I came across this title last year while I was looking for a book on the Aryan Invasion Theory (AIT). There is plenty material exploring the scientific, geological, archaeological evidence debunking the theory. However I wanted something that examined those who proposed this theory, scrutinized their scholarship and saw how the theory held its own against such an examination. This book does exactly that and I am glad I came across this book.
Prof. Prodosh Aich embarked on a journey to find out who the “Aryans” were. Who the “Indo-Europeans” were who had given birth to the curious AIT theory and had launched a lucrative career industry, both in terms of money and awards, in Indology.
In his painstaking research spanning almost a decade Prof. Aich, along with those who assisted him, examine a breathtaking amount of material about (and by) almost every prominent Indologist, or anyone who claimed scholarship in Sanskrit and ancient Indian knowledge. The objective of this exercise was very simple. To put the alleged “scientific” scholarship to, well, scientific test. And much of the book is about how this scholarship holds up against such scientific scrutiny.
Among the people examined in the book include such luminaries as Max Muller, William Jones and Macaulay. What Prof. Aich finds is rather familiar to what we have seen happen in the scholarly circles of Marxist variety. The nature of their scholarship was anything but scientific. Prof. Aich encounters such techniques as disingenuity, progressive myth making, selective quoting, truth by repeated assertion, mutual admiration etc. And all of this went unchallenged in the “scientific” pursuit of scholarship in Indology.
There is one contrast that is impossible to miss as is evident in the book. The writings on India before the advent of Christianity were markedly different than the writings after Christianity was installed in Europe. Where earlier Greek writings about India come across as remarkably free from prejudice, the writings after Christianity took root are dramatically different in tone and attitude. (Covered in some detail here).
Almost every Indologist who studied or wrote about India exhibited one common trait. They were all Jesuits. This is not a conspiracy theory but is abundantly clear from the writings, letters etc. as produced in the book, by the scholars themselves.
Another thing in common among almost all Indologists was their spectacular lack of knowledge of the language they claimed expertise in. Sanskrit. (See this post on Max Muller). By the time these European Indologists started writing about or visited India, Sanskrit had vanished from daily life in India. It was confined to the Brahmins who preserved ancient Indic knowledge through the oral tradition of reciting Sanskrit hymns handed down through the generations.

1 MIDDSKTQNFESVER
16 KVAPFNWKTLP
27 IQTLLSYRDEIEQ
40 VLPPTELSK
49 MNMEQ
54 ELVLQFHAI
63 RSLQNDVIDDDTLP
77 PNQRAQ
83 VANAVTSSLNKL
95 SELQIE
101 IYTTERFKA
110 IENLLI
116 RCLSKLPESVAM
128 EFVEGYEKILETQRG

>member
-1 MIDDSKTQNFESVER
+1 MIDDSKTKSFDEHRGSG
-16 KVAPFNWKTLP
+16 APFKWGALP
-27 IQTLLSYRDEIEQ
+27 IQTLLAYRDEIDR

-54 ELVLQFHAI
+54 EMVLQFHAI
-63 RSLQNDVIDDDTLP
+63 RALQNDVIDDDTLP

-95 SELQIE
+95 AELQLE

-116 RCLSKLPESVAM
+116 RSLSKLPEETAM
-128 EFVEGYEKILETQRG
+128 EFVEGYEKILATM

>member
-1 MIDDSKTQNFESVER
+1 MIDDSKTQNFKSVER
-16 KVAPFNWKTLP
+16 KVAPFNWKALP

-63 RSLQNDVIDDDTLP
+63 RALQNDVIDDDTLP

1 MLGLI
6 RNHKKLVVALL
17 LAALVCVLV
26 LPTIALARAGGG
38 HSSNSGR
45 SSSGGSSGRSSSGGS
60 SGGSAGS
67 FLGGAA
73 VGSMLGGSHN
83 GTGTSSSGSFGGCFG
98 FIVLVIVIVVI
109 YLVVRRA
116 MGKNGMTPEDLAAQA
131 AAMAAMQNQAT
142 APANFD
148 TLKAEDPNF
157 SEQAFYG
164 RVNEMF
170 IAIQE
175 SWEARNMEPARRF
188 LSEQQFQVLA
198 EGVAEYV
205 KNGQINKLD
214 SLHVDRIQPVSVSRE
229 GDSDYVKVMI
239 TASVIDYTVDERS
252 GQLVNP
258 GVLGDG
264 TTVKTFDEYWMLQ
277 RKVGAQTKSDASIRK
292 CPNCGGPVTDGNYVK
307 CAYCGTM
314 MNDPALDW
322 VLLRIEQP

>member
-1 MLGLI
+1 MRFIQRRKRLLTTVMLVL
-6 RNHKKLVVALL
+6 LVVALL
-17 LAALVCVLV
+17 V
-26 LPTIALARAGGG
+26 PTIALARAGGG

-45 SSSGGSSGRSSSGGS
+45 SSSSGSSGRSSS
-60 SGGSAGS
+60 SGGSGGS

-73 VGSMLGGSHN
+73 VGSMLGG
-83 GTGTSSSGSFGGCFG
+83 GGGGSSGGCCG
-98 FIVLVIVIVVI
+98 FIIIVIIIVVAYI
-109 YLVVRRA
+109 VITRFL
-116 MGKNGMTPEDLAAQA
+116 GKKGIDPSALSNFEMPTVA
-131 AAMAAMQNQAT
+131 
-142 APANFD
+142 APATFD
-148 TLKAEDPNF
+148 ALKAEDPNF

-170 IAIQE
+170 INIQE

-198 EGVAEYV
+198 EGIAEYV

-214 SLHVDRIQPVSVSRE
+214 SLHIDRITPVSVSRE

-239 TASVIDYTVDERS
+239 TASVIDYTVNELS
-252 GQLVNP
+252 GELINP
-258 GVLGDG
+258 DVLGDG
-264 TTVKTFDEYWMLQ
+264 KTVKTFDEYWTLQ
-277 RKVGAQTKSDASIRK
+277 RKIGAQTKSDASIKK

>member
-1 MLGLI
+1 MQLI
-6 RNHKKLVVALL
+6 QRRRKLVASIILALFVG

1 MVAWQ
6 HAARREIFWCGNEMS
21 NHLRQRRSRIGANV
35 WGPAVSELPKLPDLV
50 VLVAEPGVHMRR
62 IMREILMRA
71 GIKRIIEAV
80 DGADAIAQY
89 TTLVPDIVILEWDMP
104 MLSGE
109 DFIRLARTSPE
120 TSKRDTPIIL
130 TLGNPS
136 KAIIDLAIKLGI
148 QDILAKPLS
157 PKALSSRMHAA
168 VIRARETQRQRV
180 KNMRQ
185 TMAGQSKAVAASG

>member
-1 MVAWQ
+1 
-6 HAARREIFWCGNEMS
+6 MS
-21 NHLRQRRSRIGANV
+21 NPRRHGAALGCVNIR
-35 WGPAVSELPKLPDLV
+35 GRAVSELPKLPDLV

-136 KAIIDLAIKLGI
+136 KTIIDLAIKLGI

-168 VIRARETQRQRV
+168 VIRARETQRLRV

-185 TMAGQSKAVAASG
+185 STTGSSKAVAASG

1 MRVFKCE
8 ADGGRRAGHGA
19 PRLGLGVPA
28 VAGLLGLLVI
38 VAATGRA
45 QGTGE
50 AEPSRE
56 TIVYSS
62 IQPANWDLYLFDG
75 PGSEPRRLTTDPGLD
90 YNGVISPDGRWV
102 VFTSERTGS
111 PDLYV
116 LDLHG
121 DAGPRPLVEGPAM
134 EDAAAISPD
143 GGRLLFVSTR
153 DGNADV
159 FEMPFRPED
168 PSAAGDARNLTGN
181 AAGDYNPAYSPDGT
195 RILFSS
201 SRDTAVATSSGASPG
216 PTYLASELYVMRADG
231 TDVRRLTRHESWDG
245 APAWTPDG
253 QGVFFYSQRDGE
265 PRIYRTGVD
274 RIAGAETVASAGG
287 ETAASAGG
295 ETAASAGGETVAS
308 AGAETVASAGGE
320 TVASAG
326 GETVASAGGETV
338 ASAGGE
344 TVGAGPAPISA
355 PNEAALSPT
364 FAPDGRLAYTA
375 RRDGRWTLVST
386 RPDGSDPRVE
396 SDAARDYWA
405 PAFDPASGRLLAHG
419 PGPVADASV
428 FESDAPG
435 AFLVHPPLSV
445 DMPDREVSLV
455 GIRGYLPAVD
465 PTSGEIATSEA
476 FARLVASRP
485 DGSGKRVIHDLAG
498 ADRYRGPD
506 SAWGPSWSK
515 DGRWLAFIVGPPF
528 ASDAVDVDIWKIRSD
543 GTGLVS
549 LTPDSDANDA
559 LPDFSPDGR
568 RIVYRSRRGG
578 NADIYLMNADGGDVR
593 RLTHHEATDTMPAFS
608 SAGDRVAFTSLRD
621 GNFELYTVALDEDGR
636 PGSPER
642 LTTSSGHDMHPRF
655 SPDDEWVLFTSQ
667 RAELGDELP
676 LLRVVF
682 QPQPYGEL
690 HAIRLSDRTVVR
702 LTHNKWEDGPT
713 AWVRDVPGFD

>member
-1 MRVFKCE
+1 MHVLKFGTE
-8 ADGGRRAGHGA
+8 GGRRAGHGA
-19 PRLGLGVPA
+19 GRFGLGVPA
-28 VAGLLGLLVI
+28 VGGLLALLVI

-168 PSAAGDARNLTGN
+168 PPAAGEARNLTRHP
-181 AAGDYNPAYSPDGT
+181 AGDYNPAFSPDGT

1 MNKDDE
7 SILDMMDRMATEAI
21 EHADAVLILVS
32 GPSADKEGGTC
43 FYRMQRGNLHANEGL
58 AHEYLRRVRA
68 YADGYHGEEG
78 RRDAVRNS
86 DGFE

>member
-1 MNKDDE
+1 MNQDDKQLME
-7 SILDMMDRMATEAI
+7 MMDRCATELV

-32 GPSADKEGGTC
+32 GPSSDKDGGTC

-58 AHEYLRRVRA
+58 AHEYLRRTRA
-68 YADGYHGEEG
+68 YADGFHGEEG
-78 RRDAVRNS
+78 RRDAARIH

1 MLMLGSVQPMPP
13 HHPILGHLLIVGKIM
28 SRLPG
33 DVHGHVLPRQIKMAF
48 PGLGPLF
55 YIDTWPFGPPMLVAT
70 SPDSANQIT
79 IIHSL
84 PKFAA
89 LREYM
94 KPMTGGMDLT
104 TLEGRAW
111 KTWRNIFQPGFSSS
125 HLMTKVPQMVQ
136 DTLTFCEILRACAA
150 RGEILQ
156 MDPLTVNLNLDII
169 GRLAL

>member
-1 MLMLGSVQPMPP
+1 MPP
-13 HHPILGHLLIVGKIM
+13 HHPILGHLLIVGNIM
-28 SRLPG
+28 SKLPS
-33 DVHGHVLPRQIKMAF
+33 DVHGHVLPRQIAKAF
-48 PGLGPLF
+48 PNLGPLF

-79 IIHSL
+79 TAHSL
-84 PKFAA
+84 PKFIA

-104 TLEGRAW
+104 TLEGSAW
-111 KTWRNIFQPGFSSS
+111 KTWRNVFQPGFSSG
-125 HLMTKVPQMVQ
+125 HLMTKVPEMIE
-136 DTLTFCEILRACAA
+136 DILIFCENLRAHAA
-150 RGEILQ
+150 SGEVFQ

The Indologists found it difficult to gain access to this critical knowledge owing to obvious cultural and language differences as well as obvious apprehensions the Brahmins had in allowing access to hymns. So the Indologists compiled a rudimentary Sanskrit dictionary from whoever they could talk to and this formed the basis of their scholarship in Sanskrit.
The quality of this dictionary was naturally far from acceptable. The Indologists transcribed whatever they could lay their hands on and sent it back to European institutes where the field of Indology had begun flourishing. In the absence of any authoritative scrutiny or validation, what the Indologists passed was held valid. Thus took birth a “scientific” branch of scholarship. Indology.
The circumstance under which these Indologists either came to India or took up studying India is worth noting. Almost every scholar examined in the book was driven not by a hunger for scholarship but something else. They all were desperate to better their own financial situations. Writing was popular during their time and almost every other field was taken. “Oriental studies” was nascent and emerging. The budding Indologists sensed their chance to strike big here knowing there would be hardly anyone to put their work to test.
The Jesuit influence on the scholars and visiting luminaries like Macaulay meant that their supremist tendencies held Indic beliefs, knowledge in contempt declaring them wrong and invalid. The Indians had to be introduced to the “correct” belief system and saved from catastrophe. Macaulay designed his program for what Prof. Aich calls manufacturing “cultural clones”. (Covered in more detail here). These “cultural clones” were Indians with European minds. Indians uprooted from their own culture and moulded to be more like the likes of Macaulay. Our first Prime Minister was a product of this “cultural cloning” program and the results are all too evident now.
Put to scientific test, popular scholarship in Indology fails miserably. Prof. Aich uses nothing else but material, the writings, memoirs, letters, speeches and other such trails left behind by the scholars themselves. The hollow edifice comes crumbling down as do myths like the “Aryans” built upon “lies with long legs“.